Humility isn’t a trait typically associated with self-made billionaires. That’s doubly true for buccaneering types like Brazilian beer and food magnate Jorge Paulo Lemann, who made his bones as a ruthless cost-cutter. His 3G Capital is infamous for its efficiency techniques, applied to great effect at Anheuser-Busch, Burger King, and Heinz, now Kraft Heinz.
Yet there was Lemann in Los Angeles Monday at the Milken Institute Global Conference humbly admitting where he’d gone wrong. On a panel to discuss “strategy and leadership in an age of disruption,” Lemann, who is 78, called himself a “terrified dinosaur” whose companies had missed changing tastes and innovation in the marketplace.
Consumer demand for different foods delivered to their homes have hammered Kraft, he noted. (Bloomberg BusinessWeek summarized this well recently.) Craft beers caught his AB InBev by surprise. He said consumer companies like Starbucks, Nike, and Zara had done an admirable job of innovating, better than the companies he controls. (I asked if he’d buy any of them; he said he hadn’t considered that.)
Don’t feel too sorry for Lemann, who is hardly panicking. He noted that his beer empire has now bought upwards of 20 craft brands. AB InBev’s Zx Ventures scouts ways the company can disrupt itself. Given his success, Lemann also doesn’t lack for confidence. “I’ve had many careers,” he said. “I’ve adjusted,” he added, implying he’ll do so again when necessary. (Forbes has a comprehensive write-up of the panel.)
Another big company that has had to adapt, and do it humbly, is Wells Fargo. CEO Tim Sloan, on the same panel, said the scandal-plagued bank became complacent several years ago but won’t let it happen again. He said Wells is “very far along” in putting its problems behind it.
Sloan also gave a nifty internal innovation example of how Wells has begun auto-filling mortgage applications for customers, eliminating a common pain point (read: annoyance) in the borrowing process. He said the century-plus-old-company realized it couldn’t speedily design the product itself, so it turned to Blend, a San Francisco startup, for help.
President Donald Trump has at the last minute delayed the imposition of steel and aluminum tariffs on U.S. allies such as the European Union. The EU was set to be hit today, but now has until the start of June to come up with a new agreement with the White House that could ward off tariffs. The same deadline applies to Canada and Mexico, although this extension to Trump's self-imposed deadline was anticipated. Wall Street Journal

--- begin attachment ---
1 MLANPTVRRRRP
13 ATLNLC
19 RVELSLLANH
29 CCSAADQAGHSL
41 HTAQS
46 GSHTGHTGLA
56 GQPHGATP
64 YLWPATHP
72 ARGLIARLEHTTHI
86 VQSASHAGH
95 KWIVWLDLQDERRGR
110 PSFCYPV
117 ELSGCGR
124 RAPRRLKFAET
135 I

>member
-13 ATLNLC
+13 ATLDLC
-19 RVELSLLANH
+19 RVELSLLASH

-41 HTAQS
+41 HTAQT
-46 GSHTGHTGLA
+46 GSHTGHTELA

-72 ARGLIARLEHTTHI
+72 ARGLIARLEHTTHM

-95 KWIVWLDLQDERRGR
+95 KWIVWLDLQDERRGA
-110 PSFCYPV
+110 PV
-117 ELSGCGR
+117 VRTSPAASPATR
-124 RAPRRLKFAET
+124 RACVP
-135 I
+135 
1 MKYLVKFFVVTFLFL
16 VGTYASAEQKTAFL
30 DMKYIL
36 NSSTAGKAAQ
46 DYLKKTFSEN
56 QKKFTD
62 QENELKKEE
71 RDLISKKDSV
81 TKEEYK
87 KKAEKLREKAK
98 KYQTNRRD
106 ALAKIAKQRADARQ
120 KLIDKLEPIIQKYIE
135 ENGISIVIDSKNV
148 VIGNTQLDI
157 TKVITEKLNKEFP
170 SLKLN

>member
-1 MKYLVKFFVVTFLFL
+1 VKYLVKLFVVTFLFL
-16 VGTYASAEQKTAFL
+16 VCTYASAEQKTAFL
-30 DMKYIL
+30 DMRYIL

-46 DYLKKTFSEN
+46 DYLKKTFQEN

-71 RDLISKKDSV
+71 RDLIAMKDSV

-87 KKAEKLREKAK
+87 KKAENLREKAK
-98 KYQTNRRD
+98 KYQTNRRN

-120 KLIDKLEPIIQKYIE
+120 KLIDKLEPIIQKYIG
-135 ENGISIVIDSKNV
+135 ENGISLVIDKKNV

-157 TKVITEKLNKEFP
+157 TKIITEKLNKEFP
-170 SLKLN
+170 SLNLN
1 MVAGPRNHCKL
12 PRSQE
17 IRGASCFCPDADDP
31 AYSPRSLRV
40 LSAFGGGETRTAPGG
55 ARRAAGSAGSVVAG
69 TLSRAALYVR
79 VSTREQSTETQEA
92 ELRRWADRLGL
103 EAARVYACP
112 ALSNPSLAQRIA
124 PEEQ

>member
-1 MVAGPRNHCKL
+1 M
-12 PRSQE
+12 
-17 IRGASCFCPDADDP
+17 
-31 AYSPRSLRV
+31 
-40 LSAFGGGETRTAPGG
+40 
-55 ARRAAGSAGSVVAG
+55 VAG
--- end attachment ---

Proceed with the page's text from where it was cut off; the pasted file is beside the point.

Facebook just can't stay out of the limelight regarding privacy. Now Jan Koum, the CEO of Facebook-owned WhatsApp, has quit. According to the Washington Post, he clashed with Facebook management over Facebook's attempts to use WhatsApp users' personal data and "weaken its encryption." WhatsApp uses very strong encryption that has led to issues with law enforcement in countries such as Brazil. Another co-founder, Brian Acton, recently joined the #DeleteFacebook movement after the Cambridge Analytica scandal. WaPo
Sushovan Hussain, the former chief financial officer of British software firm Autonomy, has been found guilty of fraud for his role in inflating the company's financial position before its sale to Hewlett Packard. It's the first conviction in the long-running legal battle over the sale—HP wrote off most of the value of the $11 billion purchase in 2012, claiming it had subsequently uncovered accounting irregularities. Hussain's lawyers say he will appeal the San Francisco federal court's ruling. BBC
Stormy Sues Trump
Stephanie Clifford—better known as porn star Stormy Daniels—is suing President Trump for defaming her in a tweet last month. In the context of a (now on-hold) suit against Trump lawyer Michael Cohen, Clifford released a sketch of a man who she said threatened her, telling her to remain silent over her alleged affair with Trump. The president tweeted that the man was non-existent and the sketch a "total con job." Fortune
Around the Water Cooler
Netanyahu on Iran
Israeli Prime Minister Benjamin Netanyahu has done another one of his grand presentations, this time claiming that Israel has "new and conclusive proof" that "Iran lied, big time, after signing the nuclear deal in 2015." Experts say Netanyahu did not actually present anything that wasn't known before the Iran deal. U.S. Secretary of State Mike Pompeo said the documents displayed by Netanyahu are real, but as for whether they prove Iran's non-compliance with the terms of the deal, he'll "leave that to lawyers." NBC
Mnuchin on Rusal
Oleg Deripaska's Rusal has been hit hard by U.S. sanctions on Deripaska, but Treasury Secretary Steven Mnuchin says the aim isn't to put the aluminum giant out of business. However, Mnuchin said Deripaska must reduce his holding in Rusal to below 50%. Deripaska has agreed "in principle" to reduce his stake in En+, the vehicle through which he controls Rusal. Bloomberg
Trump and Bill Gates
Microsoft founder Bill Gates says Trump asked him whether he would be interested in becoming his top science advisor. The directorship of the White House Office of Science and Technology Policy has remained vacant since the end of the Obama presidency (former director John Holdren says Trump is a "science and technology talent repellent.") Gates's response? "That's not a good use of my time." Fortune
Gas prices are likely to rise this summer, thanks to rising crude oil prices. The U.S. Energy Information Administration (EIA) projects prices of around $2.74 a gallon, versus the $2.41 average earlier this year. "This will be the most expensive driving season since 2014," said Tom Kloza, the head of energy analysis at Oil Price Information Service. Associated Press
This edition of CEO Daily was edited by David Meyer. Find previous editions here, and sign up for other Fortune newsletters here.